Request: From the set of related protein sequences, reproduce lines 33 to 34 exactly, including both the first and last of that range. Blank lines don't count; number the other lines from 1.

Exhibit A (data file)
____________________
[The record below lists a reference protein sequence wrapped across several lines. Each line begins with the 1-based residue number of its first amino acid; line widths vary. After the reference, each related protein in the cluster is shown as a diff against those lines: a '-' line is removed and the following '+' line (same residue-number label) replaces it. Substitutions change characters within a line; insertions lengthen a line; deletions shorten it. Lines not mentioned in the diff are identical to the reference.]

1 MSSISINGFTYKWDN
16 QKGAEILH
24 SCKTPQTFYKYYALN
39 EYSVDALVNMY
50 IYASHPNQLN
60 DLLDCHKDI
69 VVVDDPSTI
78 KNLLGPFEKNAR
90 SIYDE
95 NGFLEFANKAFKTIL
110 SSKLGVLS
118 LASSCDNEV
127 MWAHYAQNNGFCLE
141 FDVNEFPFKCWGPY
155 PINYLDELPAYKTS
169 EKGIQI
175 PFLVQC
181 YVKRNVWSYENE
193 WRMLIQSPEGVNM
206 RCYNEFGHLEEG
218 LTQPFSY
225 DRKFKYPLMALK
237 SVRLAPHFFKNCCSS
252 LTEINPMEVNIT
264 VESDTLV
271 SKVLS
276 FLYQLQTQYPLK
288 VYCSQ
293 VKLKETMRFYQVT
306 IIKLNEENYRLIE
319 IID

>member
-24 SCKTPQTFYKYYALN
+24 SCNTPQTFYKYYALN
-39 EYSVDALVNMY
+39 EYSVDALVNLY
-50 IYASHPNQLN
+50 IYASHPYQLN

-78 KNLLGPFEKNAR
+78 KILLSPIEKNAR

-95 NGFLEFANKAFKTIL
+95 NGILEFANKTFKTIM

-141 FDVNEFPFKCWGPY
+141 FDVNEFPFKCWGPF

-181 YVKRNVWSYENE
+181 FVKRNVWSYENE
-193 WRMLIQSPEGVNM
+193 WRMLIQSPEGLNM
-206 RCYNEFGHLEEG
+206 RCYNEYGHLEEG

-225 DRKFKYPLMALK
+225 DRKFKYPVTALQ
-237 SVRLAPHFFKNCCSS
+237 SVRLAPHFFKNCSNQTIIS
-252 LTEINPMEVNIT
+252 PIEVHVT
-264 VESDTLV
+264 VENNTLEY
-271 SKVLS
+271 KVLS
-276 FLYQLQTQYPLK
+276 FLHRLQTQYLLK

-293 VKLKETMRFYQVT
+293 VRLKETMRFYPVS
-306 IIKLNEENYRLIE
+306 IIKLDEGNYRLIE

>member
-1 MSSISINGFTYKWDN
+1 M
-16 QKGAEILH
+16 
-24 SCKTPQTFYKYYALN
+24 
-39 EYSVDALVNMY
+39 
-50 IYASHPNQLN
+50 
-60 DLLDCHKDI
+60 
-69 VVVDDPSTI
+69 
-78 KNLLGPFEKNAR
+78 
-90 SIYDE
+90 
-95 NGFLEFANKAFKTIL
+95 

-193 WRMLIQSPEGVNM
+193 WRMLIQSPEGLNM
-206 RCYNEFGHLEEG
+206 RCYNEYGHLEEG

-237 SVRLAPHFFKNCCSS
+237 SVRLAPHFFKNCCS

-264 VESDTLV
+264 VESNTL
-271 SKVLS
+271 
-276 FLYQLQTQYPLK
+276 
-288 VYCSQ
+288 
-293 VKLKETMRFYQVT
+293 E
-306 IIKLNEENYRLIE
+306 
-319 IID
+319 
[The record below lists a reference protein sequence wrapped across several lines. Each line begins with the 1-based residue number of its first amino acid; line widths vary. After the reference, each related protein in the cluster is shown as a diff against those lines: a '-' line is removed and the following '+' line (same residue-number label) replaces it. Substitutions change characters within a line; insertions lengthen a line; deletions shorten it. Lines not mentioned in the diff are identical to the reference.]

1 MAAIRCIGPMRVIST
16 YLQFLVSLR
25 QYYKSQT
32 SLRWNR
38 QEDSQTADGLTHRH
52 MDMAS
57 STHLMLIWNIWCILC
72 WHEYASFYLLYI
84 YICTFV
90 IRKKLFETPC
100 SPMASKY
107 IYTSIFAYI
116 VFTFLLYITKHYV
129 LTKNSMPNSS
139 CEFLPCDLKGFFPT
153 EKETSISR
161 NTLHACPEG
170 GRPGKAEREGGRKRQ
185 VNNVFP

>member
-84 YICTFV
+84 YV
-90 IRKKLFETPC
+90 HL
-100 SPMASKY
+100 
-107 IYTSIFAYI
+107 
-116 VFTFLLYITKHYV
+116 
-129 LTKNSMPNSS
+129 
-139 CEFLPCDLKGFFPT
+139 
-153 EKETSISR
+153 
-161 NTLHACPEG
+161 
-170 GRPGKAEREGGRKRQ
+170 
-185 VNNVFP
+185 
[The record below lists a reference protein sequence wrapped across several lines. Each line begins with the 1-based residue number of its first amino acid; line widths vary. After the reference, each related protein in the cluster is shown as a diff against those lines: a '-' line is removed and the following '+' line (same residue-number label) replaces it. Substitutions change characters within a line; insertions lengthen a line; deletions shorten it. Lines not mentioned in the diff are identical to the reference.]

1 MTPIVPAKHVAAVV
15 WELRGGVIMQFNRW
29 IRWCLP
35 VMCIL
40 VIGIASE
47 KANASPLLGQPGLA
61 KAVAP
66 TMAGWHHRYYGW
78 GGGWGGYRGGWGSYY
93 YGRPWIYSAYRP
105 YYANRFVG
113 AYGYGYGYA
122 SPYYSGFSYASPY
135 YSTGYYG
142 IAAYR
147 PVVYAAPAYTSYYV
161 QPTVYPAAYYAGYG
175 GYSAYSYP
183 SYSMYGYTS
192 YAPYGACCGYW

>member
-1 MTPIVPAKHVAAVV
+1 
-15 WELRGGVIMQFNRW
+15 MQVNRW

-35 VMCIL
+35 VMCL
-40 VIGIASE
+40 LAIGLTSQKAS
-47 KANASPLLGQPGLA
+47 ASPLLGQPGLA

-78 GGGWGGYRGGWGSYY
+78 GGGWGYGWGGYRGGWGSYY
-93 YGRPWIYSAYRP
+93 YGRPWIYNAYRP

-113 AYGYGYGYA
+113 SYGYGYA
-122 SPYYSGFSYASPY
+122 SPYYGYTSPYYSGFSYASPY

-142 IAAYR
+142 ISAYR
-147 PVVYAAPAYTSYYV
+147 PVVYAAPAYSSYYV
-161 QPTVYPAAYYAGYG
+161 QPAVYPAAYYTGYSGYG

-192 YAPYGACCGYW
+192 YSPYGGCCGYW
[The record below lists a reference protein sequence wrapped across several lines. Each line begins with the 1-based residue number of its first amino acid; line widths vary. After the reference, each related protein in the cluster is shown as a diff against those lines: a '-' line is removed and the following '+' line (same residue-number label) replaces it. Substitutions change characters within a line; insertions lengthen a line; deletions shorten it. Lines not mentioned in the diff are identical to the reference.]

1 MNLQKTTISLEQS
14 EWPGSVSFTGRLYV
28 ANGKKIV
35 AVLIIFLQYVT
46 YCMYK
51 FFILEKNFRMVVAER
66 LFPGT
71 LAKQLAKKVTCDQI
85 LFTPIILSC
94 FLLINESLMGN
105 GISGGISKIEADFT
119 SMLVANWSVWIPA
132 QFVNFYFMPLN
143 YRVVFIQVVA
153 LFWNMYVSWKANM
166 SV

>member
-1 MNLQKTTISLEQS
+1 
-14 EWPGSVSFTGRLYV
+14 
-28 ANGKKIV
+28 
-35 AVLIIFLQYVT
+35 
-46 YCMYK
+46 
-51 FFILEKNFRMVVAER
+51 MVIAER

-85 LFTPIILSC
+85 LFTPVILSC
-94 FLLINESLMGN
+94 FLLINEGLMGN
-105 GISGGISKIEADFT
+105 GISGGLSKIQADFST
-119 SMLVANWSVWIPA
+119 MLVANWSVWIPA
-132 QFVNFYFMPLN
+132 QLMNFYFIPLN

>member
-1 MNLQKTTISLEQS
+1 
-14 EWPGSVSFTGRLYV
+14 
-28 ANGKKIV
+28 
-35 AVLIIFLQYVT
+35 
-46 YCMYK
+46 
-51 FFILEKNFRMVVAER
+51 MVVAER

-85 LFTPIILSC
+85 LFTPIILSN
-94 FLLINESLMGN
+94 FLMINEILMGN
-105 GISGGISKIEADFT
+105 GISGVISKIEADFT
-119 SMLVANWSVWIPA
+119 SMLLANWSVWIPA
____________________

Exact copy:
>member
-24 SCKTPQTFYKYYALN